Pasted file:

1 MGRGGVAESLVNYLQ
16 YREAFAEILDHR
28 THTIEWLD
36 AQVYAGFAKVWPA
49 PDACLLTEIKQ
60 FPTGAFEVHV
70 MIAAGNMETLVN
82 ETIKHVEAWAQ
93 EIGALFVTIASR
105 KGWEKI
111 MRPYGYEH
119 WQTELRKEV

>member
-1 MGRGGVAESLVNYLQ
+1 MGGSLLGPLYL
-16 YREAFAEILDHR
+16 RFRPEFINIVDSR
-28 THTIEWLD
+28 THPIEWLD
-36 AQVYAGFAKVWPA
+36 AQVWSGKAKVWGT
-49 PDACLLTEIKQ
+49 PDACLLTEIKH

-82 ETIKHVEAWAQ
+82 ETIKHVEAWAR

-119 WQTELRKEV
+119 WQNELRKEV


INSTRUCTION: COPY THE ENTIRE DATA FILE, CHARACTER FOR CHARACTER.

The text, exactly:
1 MGRGGVAESLVNYLQ
16 YREAFAEILDHR
28 THTIEWLD
36 AQVYAGFAKVWPA
49 PDACLLTEIKQ
60 FPTGAFEVHV
70 MIAAGNMETLVN
82 ETIKHVEAWAQ
93 EIGALFVTIASR
105 KGWEKI
111 MRPYGYEH
119 WQTELRKEV

>member
-1 MGRGGVAESLVNYLQ
+1 MGGSLLGPLYL
-16 YREAFAEILDHR
+16 RFRPEFINIVDSR
-28 THTIEWLD
+28 THPIEWLD
-36 AQVYAGFAKVWPA
+36 AQVWSGKAKVWGT
-49 PDACLLTEIKQ
+49 PDACLLTEIKH

-82 ETIKHVEAWAQ
+82 ETIKHVEAWAR

-119 WQTELRKEV
+119 WQNELRKEV